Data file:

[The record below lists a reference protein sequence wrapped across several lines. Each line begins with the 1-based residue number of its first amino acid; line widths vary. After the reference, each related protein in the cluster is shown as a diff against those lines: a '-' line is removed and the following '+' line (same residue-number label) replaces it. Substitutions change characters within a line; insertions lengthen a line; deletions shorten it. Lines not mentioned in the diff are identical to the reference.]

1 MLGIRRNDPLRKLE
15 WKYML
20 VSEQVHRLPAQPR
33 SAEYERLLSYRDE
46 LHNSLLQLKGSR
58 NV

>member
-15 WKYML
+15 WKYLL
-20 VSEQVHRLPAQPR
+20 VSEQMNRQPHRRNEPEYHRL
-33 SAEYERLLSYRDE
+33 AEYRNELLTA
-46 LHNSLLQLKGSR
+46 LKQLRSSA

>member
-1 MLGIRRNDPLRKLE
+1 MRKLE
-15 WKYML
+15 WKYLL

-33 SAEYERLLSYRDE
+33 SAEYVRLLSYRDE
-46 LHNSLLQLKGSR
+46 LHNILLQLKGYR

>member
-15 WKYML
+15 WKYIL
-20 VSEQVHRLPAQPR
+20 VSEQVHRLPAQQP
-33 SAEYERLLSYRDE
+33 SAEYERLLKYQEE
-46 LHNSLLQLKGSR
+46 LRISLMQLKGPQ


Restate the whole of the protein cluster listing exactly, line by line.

[The record below lists a reference protein sequence wrapped across several lines. Each line begins with the 1-based residue number of its first amino acid; line widths vary. After the reference, each related protein in the cluster is shown as a diff against those lines: a '-' line is removed and the following '+' line (same residue-number label) replaces it. Substitutions change characters within a line; insertions lengthen a line; deletions shorten it. Lines not mentioned in the diff are identical to the reference.]

1 MLGIRRNDPLRKLE
15 WKYML
20 VSEQVHRLPAQPR
33 SAEYERLLSYRDE
46 LHNSLLQLKGSR
58 NV

>member
-15 WKYML
+15 WKYLL
-20 VSEQVHRLPAQPR
+20 VSEQMNRQPHRRNEPEYHRL
-33 SAEYERLLSYRDE
+33 AEYRNELLTA
-46 LHNSLLQLKGSR
+46 LKQLRSSA

>member
-1 MLGIRRNDPLRKLE
+1 MRKLE
-15 WKYML
+15 WKYLL

-33 SAEYERLLSYRDE
+33 SAEYVRLLSYRDE
-46 LHNSLLQLKGSR
+46 LHNILLQLKGYR

>member
-15 WKYML
+15 WKYIL
-20 VSEQVHRLPAQPR
+20 VSEQVHRLPAQQP
-33 SAEYERLLSYRDE
+33 SAEYERLLKYQEE
-46 LHNSLLQLKGSR
+46 LRISLMQLKGPQ